Dividing her time between two homes is not easy. And it doesn’t help that at school, Sweet Pea is now sitting right next to her ex–best friend, Kiera, a daily reminder of the friendship that once was. Things might be unbearable if Sweet Pea didn’t have Oscar—her new best friend—and her fifteen-pound cat, Cheese.

Then one day Flora leaves for a trip and asks Sweet Pea to forward her the letters for the column. And Sweet Pea happens to recognize the handwriting on one of the envelopes.

What she decides to do with that letter sets off a chain of events that will forever change the lives of Sweet Pea DiMarco, her family, and many of the readers of “Miss Flora Mae I?”

This was my first book by Julie Murphy, and I really enjoyed it! I only picked it up because of a reading challenge but I ended up really enjoying it. I’d been a little skeptical of her books because of all the hype, but I’m definitely planning on trying out her YA novels now.

Sweet Pea was a really charming character and I liked all of the casual diversity — I think that’s so important in books, and books for younger kids in particular. It tackles some big topics like divorce and homophobia, but it does it in a really natural way. I did feel that some things were resolved a little too easily, but then again, this is middle grade and less than 300 pages, so all in all, it was pretty great.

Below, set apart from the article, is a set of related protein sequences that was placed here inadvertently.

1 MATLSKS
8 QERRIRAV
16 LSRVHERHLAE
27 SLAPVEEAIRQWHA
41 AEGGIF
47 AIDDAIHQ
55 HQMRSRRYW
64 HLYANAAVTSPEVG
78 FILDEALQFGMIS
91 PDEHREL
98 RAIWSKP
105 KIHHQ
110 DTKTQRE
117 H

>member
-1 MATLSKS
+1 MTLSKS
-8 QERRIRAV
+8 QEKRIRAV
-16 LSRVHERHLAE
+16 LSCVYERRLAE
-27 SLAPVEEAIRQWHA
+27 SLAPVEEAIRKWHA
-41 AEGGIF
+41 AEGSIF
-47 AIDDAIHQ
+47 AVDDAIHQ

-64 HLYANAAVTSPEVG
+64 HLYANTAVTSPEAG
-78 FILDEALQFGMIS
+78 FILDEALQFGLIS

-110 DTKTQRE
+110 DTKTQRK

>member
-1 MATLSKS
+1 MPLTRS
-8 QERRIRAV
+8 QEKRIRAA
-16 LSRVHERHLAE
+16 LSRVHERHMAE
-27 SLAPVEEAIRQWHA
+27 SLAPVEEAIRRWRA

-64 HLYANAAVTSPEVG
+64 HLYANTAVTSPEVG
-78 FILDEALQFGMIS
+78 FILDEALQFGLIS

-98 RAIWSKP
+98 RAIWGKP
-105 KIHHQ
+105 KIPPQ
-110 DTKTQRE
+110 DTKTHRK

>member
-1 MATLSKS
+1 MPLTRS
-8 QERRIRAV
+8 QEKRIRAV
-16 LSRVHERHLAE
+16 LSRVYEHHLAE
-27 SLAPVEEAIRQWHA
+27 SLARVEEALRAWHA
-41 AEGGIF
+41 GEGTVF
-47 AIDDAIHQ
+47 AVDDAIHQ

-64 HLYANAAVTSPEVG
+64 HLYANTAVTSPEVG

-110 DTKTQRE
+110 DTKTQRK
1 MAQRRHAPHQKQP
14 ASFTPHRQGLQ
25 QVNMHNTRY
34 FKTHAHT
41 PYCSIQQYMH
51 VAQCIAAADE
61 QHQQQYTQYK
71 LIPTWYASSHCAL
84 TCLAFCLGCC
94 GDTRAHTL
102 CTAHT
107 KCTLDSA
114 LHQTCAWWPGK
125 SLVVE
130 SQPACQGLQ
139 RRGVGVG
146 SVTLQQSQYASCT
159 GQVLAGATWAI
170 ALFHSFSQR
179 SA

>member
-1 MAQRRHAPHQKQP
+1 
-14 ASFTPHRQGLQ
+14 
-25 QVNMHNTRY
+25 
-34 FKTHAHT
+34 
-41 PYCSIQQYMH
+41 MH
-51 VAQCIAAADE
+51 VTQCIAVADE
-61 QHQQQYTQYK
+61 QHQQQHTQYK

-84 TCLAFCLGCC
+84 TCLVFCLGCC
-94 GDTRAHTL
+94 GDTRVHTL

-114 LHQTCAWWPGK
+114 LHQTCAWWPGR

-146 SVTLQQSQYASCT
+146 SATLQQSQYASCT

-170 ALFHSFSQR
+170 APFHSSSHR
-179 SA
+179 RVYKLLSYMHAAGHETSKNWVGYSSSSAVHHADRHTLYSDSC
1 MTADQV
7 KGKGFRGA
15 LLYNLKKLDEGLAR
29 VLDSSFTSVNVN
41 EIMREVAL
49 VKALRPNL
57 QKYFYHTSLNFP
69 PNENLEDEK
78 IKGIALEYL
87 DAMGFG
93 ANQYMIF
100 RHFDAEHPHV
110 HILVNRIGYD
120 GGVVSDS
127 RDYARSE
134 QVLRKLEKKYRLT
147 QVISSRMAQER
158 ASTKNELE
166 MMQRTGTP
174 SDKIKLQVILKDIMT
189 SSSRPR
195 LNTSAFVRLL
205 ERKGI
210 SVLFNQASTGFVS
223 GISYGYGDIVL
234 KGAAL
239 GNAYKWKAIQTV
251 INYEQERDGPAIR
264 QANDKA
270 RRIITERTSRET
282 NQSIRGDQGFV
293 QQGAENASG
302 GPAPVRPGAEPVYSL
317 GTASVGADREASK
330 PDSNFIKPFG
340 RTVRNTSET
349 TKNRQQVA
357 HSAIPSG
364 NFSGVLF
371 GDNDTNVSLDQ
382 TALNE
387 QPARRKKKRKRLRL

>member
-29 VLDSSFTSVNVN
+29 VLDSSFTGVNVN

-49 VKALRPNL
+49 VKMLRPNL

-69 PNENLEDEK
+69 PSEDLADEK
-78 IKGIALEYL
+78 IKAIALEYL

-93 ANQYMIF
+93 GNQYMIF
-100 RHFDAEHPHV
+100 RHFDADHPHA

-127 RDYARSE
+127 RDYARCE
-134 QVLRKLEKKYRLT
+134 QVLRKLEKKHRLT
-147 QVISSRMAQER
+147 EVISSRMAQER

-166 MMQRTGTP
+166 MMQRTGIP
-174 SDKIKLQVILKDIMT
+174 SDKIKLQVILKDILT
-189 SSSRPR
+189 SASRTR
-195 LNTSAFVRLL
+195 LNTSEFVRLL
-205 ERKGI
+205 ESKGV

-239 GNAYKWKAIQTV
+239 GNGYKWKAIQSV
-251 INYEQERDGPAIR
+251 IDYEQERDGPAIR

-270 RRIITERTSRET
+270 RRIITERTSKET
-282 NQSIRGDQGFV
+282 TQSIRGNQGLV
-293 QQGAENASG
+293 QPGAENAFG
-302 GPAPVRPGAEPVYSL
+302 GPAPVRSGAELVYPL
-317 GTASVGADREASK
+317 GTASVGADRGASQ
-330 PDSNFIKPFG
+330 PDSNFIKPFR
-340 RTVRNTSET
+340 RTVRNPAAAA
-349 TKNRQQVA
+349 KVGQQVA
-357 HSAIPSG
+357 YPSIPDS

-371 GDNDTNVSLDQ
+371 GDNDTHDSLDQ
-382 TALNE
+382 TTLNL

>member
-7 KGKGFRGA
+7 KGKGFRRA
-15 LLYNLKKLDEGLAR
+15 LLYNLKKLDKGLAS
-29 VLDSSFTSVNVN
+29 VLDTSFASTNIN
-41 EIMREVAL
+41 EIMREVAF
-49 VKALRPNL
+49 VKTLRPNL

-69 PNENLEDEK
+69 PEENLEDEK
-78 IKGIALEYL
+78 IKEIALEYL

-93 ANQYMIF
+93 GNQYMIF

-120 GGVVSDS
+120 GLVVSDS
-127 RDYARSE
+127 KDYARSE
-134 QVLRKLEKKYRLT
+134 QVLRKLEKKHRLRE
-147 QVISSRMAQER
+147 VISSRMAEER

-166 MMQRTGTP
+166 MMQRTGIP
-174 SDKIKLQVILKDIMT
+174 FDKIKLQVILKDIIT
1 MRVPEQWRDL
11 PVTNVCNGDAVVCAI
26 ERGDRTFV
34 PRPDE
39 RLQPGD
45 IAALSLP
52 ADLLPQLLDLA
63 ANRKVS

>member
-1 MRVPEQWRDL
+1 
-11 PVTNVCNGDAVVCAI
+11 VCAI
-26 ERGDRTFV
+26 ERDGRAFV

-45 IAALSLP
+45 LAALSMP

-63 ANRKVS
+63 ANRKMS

#ps19: a book with a title that contains “salty,” “sweet,” “bitter,” or “spicy”


Small Spaces by Katherine Arden
Rating: ★★★★☆
Links: Amazon • TBD • Goodreads
Publication Date: September 25, 2018
Source: Borrowed

New York Times bestselling adult author of The Bear and the Nightingale makes her middle grade debut with a creepy, spellbinding ghost story destined to become a classic

After suffering a tragic loss, eleven-year-old Ollie only finds solace in books. So when she happens upon a crazed woman at the river threatening to throw a book into the water, Ollie doesn’t think–she just acts, stealing the book and running away. As she begins to read the slender volume, Ollie discovers a chilling story about a girl named Beth, the two brothers who both loved her, and a peculiar deal made with “the smiling man,” a sinister specter who grants your most tightly held wish, but only for the ultimate price.